Point A: V837 873 Point B: V812 841 Point C: V815 841
Point D: V81400 83450 Point E: V80700 83650 Point F: V804 841
Point G: V771 871

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The record breaking ascent/descent pt I
by Conor74  11 Aug 2011 Got this email from a friend who does the IMRA race up and down Carrauntoohil. It goes up the Lack Road, across to Curraghmore, on to Caher and then to Carrauntoohil. Oh and then back down again of course!

The Man of the Mountain by Jonathan Beverly
As featured in the September 2011 issue of Running Times Magazine

In 1988, the second year in the modern mountain running era that a race was run up the 1,039m peak, John Lenihan, a dairy farmer from the nearby hills , blew away the field and set a time of 71:43 for the round-trip to the cross atop and back, a time that has never been broken. Lenihan went on to win the race 14 times in a row and 19 times in all before retiring when the course was changed in 2010, only losing outright twice in that streak.

Lenihan wasn’t a newcomer to racing that first year in Carrauntoohil. “My first taste of mountain running was on Peel mountain in the isle of Mann in 1983 when I won the isle of Mann Easter athletics race to the summit and back,” he recalls. “I repeated this victory in 1985 and then came back to Ireland to win the Sligo warriors mountain race.” He remembers that race as significant because of the 1,000-pound prize purse and because he beat the then reigning world mountain champ Kenny Stewart. Lenihan went on to win the world mountain championship himself when it was held in Switzerland in 1991.

Lenihan recalls some of the more difficult years: “I broke my leg in October 1999 and was kept in hospital for a week, however two weeks later I resumed training each day doing laps of the field with my crutches. I got the cast off mid-December and I won the first race of the new millennium in Kerry on January 1st. I was very nervous facing the Carrauntoohil race in June 2000 as I hadn’t been past the accident site since it happened, as I approached the area on race day I had to focus with all my might to try and maintain my composure. That day it was a very mentally exhausting experience for me.”

On other difficult years, Lenihan recalls, “I was very sick one year with the flu but I can’t remember what year it was. I couldn’t make up my mind if I would compete or not and then I decided that I would go and see how I felt when I got there. I felt no better but decided I would start out in the race and see how I felt. After a mile or two warm-up, I remember standing under a hedge in the shade watching everyone warming up and I just wanting to go to bed. Many people tried to convince me that it was too dangerous to take part as I was feverish. Strangely enough, I managed to win that day but it was sheer torture and I think it took me weeks to recover.
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Climbed via zig-zag route
by deirdre.obrien  24 Sep 2012 Climbed Carrauntoohil yesterday as part of a group. Weather was great - slight cloud on top but that was all. Started from Cronins Yard and went up and down via zig zags. It was a lovely route. I was certainly glad I didn't go up or down the devils ladder. We saw a couple at the top wearing jeans and had no jackets/bags etc. So they can't have had much water. Saw them make their way down the devils ladder. They were lucky the weather was good.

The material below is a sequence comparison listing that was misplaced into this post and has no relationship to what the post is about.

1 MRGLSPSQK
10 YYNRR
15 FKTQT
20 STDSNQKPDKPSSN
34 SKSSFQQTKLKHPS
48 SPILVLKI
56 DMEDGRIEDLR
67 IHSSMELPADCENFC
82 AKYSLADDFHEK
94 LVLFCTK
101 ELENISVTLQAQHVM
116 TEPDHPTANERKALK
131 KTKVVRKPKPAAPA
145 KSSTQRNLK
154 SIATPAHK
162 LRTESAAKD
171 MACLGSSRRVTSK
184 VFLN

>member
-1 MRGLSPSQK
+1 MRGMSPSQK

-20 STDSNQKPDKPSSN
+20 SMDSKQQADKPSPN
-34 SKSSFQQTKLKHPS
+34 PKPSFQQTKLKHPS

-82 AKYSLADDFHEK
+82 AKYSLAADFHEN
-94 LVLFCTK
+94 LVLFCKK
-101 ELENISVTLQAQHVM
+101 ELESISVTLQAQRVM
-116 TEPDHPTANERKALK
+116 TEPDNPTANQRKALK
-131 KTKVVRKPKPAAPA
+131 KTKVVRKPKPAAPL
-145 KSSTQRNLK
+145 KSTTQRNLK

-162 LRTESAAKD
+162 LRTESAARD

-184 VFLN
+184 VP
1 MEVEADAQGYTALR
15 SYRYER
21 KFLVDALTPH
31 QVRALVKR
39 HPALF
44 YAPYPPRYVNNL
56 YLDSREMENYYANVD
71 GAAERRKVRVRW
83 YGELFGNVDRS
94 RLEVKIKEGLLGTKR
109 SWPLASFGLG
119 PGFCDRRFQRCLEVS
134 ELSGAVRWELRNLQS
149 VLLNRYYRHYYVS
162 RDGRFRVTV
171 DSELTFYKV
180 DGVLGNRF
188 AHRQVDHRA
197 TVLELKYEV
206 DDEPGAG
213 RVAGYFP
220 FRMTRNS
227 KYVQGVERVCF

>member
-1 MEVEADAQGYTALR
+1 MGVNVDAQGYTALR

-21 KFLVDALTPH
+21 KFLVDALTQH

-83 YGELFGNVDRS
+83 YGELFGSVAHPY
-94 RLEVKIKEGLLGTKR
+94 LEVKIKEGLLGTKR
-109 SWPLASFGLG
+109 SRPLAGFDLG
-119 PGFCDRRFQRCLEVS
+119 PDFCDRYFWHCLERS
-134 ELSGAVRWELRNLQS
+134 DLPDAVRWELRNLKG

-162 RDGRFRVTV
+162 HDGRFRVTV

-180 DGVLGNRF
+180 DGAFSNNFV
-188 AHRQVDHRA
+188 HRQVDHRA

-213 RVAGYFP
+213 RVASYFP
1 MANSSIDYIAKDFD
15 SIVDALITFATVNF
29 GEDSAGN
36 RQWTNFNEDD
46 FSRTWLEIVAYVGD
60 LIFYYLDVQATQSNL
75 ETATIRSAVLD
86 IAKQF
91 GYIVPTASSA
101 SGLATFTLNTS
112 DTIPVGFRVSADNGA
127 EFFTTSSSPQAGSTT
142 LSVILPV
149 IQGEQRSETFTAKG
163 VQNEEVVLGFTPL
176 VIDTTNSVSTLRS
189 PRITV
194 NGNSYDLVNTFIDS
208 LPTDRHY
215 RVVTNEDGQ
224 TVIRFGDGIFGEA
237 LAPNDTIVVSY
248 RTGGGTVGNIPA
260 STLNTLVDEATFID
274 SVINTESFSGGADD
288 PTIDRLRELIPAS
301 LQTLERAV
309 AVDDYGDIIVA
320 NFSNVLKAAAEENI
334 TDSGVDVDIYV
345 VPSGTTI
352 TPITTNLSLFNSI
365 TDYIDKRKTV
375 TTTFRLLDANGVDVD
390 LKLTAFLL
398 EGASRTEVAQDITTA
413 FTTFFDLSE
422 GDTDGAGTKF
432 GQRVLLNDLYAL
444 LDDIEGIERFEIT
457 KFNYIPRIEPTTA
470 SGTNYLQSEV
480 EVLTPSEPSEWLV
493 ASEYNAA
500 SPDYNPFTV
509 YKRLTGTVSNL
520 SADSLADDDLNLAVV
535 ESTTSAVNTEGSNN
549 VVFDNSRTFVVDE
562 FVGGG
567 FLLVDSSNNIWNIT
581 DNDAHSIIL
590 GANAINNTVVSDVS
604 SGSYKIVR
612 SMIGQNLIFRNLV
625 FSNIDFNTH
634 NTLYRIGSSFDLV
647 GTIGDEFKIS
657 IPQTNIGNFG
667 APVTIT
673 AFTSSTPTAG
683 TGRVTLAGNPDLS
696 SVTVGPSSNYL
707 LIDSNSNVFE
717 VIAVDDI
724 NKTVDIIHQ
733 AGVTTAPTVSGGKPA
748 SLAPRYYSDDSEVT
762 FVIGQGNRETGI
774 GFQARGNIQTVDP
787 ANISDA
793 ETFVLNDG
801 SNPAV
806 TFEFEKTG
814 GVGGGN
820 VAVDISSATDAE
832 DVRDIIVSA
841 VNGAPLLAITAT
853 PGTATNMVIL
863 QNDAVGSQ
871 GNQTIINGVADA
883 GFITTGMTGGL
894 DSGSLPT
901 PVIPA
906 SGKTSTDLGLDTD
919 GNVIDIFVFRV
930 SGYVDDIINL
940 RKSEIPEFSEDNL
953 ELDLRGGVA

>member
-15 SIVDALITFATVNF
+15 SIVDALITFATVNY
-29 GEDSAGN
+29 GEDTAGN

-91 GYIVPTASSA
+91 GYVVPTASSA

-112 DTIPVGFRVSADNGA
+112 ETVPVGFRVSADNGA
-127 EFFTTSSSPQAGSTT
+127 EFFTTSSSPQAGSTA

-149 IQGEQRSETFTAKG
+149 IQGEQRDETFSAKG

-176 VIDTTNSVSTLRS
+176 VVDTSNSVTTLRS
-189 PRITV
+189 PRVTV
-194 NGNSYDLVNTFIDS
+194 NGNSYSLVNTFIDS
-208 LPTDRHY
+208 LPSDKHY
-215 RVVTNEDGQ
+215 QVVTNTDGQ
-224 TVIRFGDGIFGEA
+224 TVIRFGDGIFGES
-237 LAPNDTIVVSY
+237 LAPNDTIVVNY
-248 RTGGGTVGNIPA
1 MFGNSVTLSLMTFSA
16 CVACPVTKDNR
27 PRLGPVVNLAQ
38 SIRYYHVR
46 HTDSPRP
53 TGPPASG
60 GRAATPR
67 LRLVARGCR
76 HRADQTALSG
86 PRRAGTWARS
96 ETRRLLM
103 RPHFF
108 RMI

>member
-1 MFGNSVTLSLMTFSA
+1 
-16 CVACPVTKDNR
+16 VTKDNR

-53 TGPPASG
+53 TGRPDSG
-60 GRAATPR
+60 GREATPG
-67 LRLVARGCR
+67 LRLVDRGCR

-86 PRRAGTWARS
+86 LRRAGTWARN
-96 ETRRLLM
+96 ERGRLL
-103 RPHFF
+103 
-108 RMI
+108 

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MountainViews.ie Picture about mountain Carrauntoohil in area MacGillycuddy
by lewvalton  7 Jan 2008 Ridge up to Beenkeragh starting behind the great pillar of the Hag's Tooth (guide books we had call it the Hag's Tooth ridge) is a superb scramble. Go up to it via the steep grassy gully up to the right of the Tooth's base. Arete is longer and somewhat more testing than Brandon's Faha ridge, though perhaps slighly less exposed, but still overall within the same band of difficulty (for scramblers familiar with the UK grades it's a moderate Grade 2). The upper section breaks into two distinct ridges - we took the left hand one. More sustained scrambling here, though again not difficult. Views across to Carrauntoohil and back down to the Hag's Tooth are absolutely stupendous. Beenkeragh ridge to Carrauntoohil is much easier, though exposed if you choose to skyline it, and has all difficulties avoidable by path on the right until the large pinnacle towards the end. To skyline it is not as hard as it looks, otherwise is avoidable at mid height on the left (Coomloughra) flank. Again, works out much easier than first appears. Simple walk up to the summit from there. Magnificent views. Unlike mountains in, say, the Lake District, the great Kerry peaks rise in relative isolation unhemmed by other groups and the views, with the sea so near, are incredibly extensive - you really feel as if you're on the roof of the world. Descent via the hugely eroded Devil's Ladder truly awful. Book suggested 'The Bone' as better alternative. Couldn't be worse.